Someone with a bigger platform than me (599K followers) agrees that the US needs a shadow government:

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equal sleeps

Red alert, day 43. Lockdown, day 33. Suffolk has 850 (+149) confirmed cases in today’s figures, neighboring Essex has 2119 (+190, about 2X Suffolk population) cases and Tower Hamlets has 582 (+18, about 0.5X Suffolk population) confirmed cases as of this morning.

The UK has recorded 143,464 cases on 612,031 tests (+28,532, some on the same people). A total of 19,506 (+684) deaths in hospital have been recorded. Every life a story. Obituary writers are trying to keep up.

Finland Sanna Marin gets the good press today for holding the first children’s press conference. It’s like PMQs, but with (future) voters! (YLE transcript, Areena recording, English news story on This is Finland PR site)

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piling up

Red alert, day 42. Lockdown, day 32. Suffolk has 814 (+99) confirmed cases in today’s figures, neighboring Essex has 2069 (+89, about 2X Suffolk population) cases and Tower Hamlets has 578 (+15, about 0.5X Suffolk population) confirmed cases as of this morning.

Today’s Public Health England release logs 138,078 cases on 583,496 tests (+23,560, some on the same people). A total of 18,738 (+616) deaths in hospital have been recorded. Some of the bereavement announcements on social media are for not just one death in the family, but several.

In the daily US briefing, President Trump advised people to use bleach (taken internally) or ultraviolet light against the virus. Unlike on television, no staffer piped up, “With respect sir, no, they should not, that will kill them.” Only in living rooms did this happen (Dr Frank Wu video). The New York Times framed his comments against a mushy second opinion (“some experts”), and only later took a firmer stand.


After the remarks blew up, Trump said he was using sarcasm. Breitbart said he didn’t say it at all. The Guardian reported that he’d received a letter from a televangelist touting bleach as a cure. CNN suggested he seemed to be playing off comments about the efficacy of bleach and light in killing the coronavirus on surfaces, made by a Homeland Security official earlier in the conference and just before it (an interpretation favored by Dr Deborah Birx). Two days later (click thread to see how much money they’re up to):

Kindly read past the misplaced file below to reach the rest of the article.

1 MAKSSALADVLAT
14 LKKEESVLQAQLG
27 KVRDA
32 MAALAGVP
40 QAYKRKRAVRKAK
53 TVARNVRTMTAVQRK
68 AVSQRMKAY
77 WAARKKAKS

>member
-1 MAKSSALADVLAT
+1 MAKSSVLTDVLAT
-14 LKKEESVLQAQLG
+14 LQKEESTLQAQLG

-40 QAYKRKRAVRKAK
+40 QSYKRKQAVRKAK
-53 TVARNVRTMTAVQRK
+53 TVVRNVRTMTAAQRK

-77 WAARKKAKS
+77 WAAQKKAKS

Meanwhile what other news have we missed? Well, in supply chains, the UK could run out of warehouse space in a fortnight as imports pile up, says the Loadstar. These would be imports that were already on their way by sea, before things seized up, but can’t be moved further into closed retail chains.

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silent hypoxia

Red alert, day 41. Lockdown, day 31. Suffolk has 715 (+14) confirmed cases in today’s figures, neighboring Essex has 1980 (+51, about 2X Suffolk population) cases and Tower Hamlets has 563 (+3, about 0.5X Suffolk population) confirmed cases as of this morning.

The UK has recorded 133,495 cases on 559,935 tests (+22,814, some on the same people). A total of 18,100 (+759) deaths in hospital have been recorded.

Today’s scary symptom to watch out for is silent hypoxia. Asymptomatic patients can be losing lung capacity without realizing it, and when they finally collapse it is too late: (click for thread/link):